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  • Q&A with Australian Health Practitioners

    Can someone help diagnose small blisters upon labia following vitilago?

    I am 74 an have developed small painless blisters on my labia suddenly. I have vitilago on both vulva lips and have done for years. Both the lips and its bottom joint appear to have some abrasion type tenderness, making entry painful. So no intimate relations for months. Also blisters appeared 2 weeks ago.
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  • 4


    Women's Health Queensland Wide provides free health information for Queensland women. View Profile

    Since these small ‘blister like’ symptoms are new and you have other abrasive tenderness, I suggest you need an examination by a GP who has an interest/experience in Women’s Health. The blisters can be swabbed and a sample sent to the laboratory, and, the skin of the vulva examined.
    This would be a good opportunity to talk about painful intercourse and what treatments may be available to help with this. Many women find using topical oestrogen in the form of a pessary helpful to combat vaginal dryness post menopause. Your GP can assess if this would be suitable for you. Also, if required the GP can refer you to a Gynaecologist o dermatologist.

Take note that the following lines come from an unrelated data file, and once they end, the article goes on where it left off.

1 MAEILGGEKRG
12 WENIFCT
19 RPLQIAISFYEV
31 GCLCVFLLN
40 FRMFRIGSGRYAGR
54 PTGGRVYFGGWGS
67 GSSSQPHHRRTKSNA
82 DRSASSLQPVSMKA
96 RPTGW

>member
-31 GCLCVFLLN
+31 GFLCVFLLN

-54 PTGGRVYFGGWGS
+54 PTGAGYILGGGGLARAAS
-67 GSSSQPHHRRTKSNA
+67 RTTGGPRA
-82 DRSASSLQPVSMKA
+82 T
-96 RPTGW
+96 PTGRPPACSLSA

You may find this fact sheet helpful. Just click on the link

    Women’s Health Educator
    Health Information Line, Women’s Health Queensland Wide

    Women living in Queensland can also call our Health Information Line - a free information and referral service for Queensland women - on 3839 9988 or 1800 017 676 (toll free outside Brisbane).

    Please note that all health information provided by Women’s Health Queensland Wide is subject to this disclaimer

  • 2


    Dr Matthew Palmer

    Dermatologist (Skin Specialist)

    Dr Matthew Palmer is a specialist dermatologist and Fellow of the Australasian College of Dermatologists. After completing his Bachelors of Biomedical Science, and Science with … View Profile


    I agree with the previous advice that examination by your general practitioner should be the first point of call to enable accurate diagnosis.  Often people can feel a little uncomfortable with problems 'down below', though there are a number of conditions that may cause blistering and pain, and a proper diagnosis cannot be made over the internet unfortunately.  Importantly, this should enable appropriate treatment to get things feeling better for you.  A dermatologist opinion may be necessary, though your GP will see if they feel this is needed.  Vitiligo does not usually cause blistering, so it is likely it is either a new problem superimposed on pre-existing vitiligo, or it may be that the colour change, pain and blistering are all due to a single condition, such as lichen sclerosus.

    The website above is an excellent resource for women with vulval concerns, and has lots of good general information, though I'd strongly recommend seeing your own doctor. I wish you all the best.

    Kind regards, Matthew.

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